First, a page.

Liquorice is one of the botanicals used frequently as a traditional medicine in the West and in the East. Platelet-derived growth factor (PDGF)-BB is involved in the development of CVD by inducing abnormal proliferation and migration of vascular smooth muscle cells. In our preliminary study, Dehydroglyasperin C (DGC), an active compound of liquorice, showed strong antioxidant activity. Since phytochemicals with antioxidant activities showed beneficial effects on chronic inflammatory diseases, the present study aimed to investigate the effects of DGC on PDGF-induced proliferation and migration of human aortic smooth muscle cells (HASMC).
    Treatment of HASMC with DGC for 24 h significantly decreased PDGF-induced cell number and DNA synthesis in a dose-dependent manner without any cytotoxicity, as demonstrated by the 3-(4,5-dimethyl-thiazol-2-yl)-2,5-diphenyltetrazolium bromide test and thymidine incorporation. Upon cell cycle analysis, DGC blocked the PDGF-induced progression through the G0/G1 to S phase of the cell cycle, and down-regulated the expression of cyclin-dependent kinase (CDK); 2, cyclin E, CDK4 and cyclin D1. Furthermore, DGC significantly attenuated PDGF-stimulated phosphorylation of PDGF receptor-b, phospholipase C-g1, AKT and extracellular-regulated kinase 1/2, and DGC inhibited cell migration and the dissociation of actin filaments by PDGF. In a rat vascular balloon injury model, DGC suppressed an excessive reduction in luminal diameters and neointimal formation compared with the control group.
    These results demonstrate the mechanistic basis for the prevention of CVD and the potential therapeutic properties of DGC.
    Mol Carcinog. 2016 May;55(5):552-62.
    Dehydroglyasperin C suppresses TPA-induced cell transformation through direct inhibition of MKK4 and PI3K.[Pubmed: 25787879 ]
    Bioactive natural compounds from plant-derived sources have received substantial interest due to their potential therapeutic and preventive effects toward various human diseases. Licorice (Glycyrrhiza), a frequently-used component in traditional oriental medicines, has been incorporated into recipes not only to enhance taste, but also to treat various conditions including inflammation, chronic fatigue syndrome, and even cancer. Dehydroglyasperin C (DGC) is a major isoflavone found in the root of licorice.
    In the present study, we investigated the cancer chemopreventive effect of DGC and the underlying molecular mechanisms involved, by analyzing its effects on 12-O-tetradecanoylphorbol-13-acetate (TPA)-induced neoplastic cell transformation and cyclooxygenase (COX)-2 expression in JB6 P+ mouse epidermal cells. DGC treatment attenuated TPA-induced activator protein-1 (AP-1) and nuclear factor-κB (NF-κB) transcriptional activation, two major regulators of TPA-induced cell transformation, and COX-2 expression. TPA-induced phosphorylation of p38, JNK1/2 and Akt was also suppressed by DGC. Kinase assay data revealed that DGC inhibited the kinase activity of MKK4 and PI3K and this outcome was due to direct physical binding with DGC. Notably, DGC bound directly to MKK4 and PI3K in an ATP-competitive manner.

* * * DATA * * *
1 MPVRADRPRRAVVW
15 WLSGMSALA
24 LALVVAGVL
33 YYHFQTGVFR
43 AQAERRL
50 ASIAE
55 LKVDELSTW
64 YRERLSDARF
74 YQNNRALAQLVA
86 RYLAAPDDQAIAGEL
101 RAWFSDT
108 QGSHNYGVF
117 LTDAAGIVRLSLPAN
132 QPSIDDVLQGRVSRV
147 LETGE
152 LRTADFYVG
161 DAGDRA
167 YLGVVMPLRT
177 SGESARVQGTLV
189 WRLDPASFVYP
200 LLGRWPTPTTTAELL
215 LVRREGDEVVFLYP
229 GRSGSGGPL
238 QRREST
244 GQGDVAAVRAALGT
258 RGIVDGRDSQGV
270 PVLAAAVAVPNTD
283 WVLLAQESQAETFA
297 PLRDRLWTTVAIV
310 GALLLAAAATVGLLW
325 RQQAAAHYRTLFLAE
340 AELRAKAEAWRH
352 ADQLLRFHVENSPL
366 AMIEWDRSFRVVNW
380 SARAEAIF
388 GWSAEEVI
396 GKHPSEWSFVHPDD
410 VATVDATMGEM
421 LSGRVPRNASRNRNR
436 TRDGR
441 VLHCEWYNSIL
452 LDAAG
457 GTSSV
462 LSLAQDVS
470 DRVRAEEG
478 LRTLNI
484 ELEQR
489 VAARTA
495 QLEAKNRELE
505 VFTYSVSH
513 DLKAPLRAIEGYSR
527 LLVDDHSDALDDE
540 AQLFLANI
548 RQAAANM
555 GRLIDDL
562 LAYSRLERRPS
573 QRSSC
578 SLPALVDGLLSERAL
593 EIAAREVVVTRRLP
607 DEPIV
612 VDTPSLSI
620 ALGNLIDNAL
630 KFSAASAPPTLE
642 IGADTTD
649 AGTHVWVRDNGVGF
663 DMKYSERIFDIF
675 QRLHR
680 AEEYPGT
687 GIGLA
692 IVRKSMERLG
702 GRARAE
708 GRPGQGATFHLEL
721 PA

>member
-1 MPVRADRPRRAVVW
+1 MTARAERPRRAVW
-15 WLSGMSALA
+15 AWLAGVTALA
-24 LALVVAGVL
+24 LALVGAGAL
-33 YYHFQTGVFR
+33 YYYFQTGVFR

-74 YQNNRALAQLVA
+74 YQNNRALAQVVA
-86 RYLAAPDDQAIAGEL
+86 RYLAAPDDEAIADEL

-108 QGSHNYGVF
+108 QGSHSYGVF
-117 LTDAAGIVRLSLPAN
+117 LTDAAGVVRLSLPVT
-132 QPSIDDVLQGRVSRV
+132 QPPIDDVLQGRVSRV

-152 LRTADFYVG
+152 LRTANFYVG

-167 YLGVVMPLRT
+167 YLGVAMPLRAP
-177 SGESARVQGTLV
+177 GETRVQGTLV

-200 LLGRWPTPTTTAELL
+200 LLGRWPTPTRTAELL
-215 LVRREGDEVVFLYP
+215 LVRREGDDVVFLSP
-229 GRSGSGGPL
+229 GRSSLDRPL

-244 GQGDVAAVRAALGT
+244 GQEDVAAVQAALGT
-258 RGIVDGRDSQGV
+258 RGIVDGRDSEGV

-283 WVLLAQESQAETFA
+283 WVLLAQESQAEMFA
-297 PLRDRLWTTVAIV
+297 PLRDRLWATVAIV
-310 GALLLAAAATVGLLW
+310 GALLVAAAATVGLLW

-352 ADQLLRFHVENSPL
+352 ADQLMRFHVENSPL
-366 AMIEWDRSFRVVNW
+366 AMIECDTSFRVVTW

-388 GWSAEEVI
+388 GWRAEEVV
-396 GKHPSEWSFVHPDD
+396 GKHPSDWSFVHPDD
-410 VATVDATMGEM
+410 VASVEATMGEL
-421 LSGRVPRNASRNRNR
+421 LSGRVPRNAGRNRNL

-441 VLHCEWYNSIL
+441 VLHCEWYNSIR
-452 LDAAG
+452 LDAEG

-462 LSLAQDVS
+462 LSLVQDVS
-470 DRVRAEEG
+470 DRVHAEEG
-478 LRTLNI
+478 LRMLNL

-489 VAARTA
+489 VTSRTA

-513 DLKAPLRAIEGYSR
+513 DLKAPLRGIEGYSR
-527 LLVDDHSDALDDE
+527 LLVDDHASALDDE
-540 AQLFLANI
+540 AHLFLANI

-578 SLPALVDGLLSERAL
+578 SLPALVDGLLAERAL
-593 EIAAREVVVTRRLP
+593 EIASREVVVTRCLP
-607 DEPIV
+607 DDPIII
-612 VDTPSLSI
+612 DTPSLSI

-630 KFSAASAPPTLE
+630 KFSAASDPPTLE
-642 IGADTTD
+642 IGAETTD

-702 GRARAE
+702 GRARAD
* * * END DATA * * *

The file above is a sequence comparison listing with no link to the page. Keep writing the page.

Taken together, these results suggest that DGC exhibits cancer chemopreventive potential via its inhibitory effect on TPA-induced neoplastic cell transformation and COX-2 modulation through regulation of the MKK4 and PI3K pathways.
    J Agric Food Chem. 2012 Jun 6;60(22):5583-9.
    Neuroprotective effects of dehydroglyasperin C through activation of heme oxygenase-1 in mouse hippocampal cells.[Pubmed: 22578244 ]
    Licorice, the root of the Glycyrrhiza species ( Glycyrrhiza uralensis Fisher), is known to have antioxidant, anti-inflammatory, antiviral, and antitumor properties. The objective of this study is to explore the neuroprotective effect of Dehydroglyasperin C (DGC) against glutamate-induced oxidative stress in mouse hippocampal HT22 cells.
    DGC significantly reduced cytotoxicity and reactive oxygen species (ROS) generation induced by glutamate in HT22 cells, whereas DGC did not restore glutathione depletion caused by glutamate. In addition, it was further investigated whether DGC affected the expression of heme oxygenase (HO)-1, one of the major cellular antioxidant defense systems, and it was found that DGC dose-dependently increased HO-1 expression. DGC-mediated cytoprotection of HT22 neuronal cells from glutamate insult was abrogated by either HO-1 inhibitor (Tin protoporphyrin, SnPP) or AKT inhibitor (LY294002).
    In conclusion, the present results demonstrate for the first time that DGC protects neuronal cells against glutamate-induced oxidative injury through the induction of HO-1 expression, which is, in turn, activated maybe through Nrf2-Keap1 and PI3K/AKT signaling pathways.
    J Agric Food Chem. 2010 Feb 10;58(3):1603-8.
    Dehydroglyasperin C isolated from licorice caused Nrf2-mediated induction of detoxifying enzymes.[Pubmed: 20088509 ]

    Our preliminary experiment demonstrated that a n-hexane/EtOH (9:1, volume) extract of Glycyrrhiza uralensis (licorice) caused a significant induction of NAD(P)H:oxidoquinone reductase (NQO1), one of the well-known phase 2 detoxifying enzymes. We isolated Dehydroglyasperin C (DGC) as a potent phase 2 enzyme inducer from licorice. DGC induced NQO1 both in wild-type murine hepatoma Hepa1c1c7 and ARNT-lacking BPRc1 cells, indicating that the compound is a monofunctional inducer.
    The compound induced not only NQO1 but also some other phase 2 detoxifying/antioxidant enzymes, such as glutathione S-transferase, gamma-glutamylcysteine synthase, glutathione reductase, and heme oxygenase 1. Similar to most monofunctional inducers, DGC caused the accumulation of Nrf2 in the nucleus in dose- and time-dependent manners and thereby activated expression of phase 2 detoxifying enzymes. It also resulted in a dose-dependent increase in the luciferase activity in the reporter assay, in which HepG2-C8 cells transfected with antioxidant response element (ARE)-luciferase construct were used, suggesting that the induction of phase 2 detoxifying and antioxidant enzymes could be achieved through the interaction of Nrf2 with the ARE sequence in the promoter region of their genes.